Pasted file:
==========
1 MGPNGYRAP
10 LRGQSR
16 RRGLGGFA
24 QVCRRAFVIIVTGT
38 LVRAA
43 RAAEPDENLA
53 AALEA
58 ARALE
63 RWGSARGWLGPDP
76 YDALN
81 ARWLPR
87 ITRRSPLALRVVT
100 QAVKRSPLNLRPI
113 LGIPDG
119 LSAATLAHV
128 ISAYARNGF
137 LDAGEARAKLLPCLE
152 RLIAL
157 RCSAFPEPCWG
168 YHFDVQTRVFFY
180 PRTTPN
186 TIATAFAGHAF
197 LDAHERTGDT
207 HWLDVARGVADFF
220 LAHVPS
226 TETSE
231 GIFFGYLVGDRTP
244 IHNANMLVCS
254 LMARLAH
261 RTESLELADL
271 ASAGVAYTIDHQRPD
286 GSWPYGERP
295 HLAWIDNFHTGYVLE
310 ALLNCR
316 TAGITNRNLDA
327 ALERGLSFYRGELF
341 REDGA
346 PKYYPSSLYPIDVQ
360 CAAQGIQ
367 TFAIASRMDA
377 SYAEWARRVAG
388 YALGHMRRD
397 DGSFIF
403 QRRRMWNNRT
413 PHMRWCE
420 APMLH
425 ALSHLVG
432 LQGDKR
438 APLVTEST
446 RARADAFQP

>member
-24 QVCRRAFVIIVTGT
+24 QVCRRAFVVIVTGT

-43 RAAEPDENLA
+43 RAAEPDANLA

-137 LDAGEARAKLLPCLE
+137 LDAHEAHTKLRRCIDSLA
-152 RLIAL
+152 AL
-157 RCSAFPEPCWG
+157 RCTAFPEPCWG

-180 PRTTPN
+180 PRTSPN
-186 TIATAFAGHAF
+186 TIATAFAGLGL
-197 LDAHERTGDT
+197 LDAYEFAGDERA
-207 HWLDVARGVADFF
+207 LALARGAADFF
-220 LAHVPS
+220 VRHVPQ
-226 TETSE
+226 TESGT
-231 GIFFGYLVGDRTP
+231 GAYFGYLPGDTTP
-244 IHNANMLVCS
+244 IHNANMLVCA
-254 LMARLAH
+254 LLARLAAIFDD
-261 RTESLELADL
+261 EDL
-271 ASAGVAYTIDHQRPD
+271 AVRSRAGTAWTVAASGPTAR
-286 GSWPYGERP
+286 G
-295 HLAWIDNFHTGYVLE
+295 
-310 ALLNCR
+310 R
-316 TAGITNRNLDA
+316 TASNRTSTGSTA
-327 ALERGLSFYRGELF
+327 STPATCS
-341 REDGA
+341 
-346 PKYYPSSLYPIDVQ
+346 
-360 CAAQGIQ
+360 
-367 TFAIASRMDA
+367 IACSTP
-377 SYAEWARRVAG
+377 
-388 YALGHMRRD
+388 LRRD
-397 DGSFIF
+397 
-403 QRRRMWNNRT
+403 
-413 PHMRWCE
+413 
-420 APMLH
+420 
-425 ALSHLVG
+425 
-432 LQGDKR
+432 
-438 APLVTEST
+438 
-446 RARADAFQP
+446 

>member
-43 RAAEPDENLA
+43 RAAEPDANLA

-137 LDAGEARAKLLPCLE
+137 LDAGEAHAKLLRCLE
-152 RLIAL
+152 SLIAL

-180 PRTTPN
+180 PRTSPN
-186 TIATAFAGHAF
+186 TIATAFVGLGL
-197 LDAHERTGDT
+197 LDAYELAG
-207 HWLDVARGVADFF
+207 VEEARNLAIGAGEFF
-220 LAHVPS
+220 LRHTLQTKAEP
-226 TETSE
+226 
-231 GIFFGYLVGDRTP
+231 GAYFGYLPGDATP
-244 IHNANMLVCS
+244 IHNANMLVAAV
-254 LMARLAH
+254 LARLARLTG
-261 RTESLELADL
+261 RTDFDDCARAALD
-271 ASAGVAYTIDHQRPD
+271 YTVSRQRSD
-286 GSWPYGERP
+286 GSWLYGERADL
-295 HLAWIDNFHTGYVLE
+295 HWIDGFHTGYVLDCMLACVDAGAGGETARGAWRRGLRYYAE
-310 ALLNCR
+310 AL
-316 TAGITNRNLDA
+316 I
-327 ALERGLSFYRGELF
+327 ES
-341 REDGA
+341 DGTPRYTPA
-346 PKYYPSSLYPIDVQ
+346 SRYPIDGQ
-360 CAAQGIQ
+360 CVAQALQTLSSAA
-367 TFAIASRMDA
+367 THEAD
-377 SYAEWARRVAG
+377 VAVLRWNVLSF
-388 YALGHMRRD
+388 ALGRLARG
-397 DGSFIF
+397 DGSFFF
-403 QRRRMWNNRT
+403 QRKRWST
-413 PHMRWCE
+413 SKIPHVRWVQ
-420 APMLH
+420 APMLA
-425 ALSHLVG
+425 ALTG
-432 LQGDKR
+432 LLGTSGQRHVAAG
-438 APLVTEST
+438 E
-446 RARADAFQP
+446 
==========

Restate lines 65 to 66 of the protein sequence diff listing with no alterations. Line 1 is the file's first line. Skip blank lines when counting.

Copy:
+186 TIATAFAGLGL
-197 LDAHERTGDT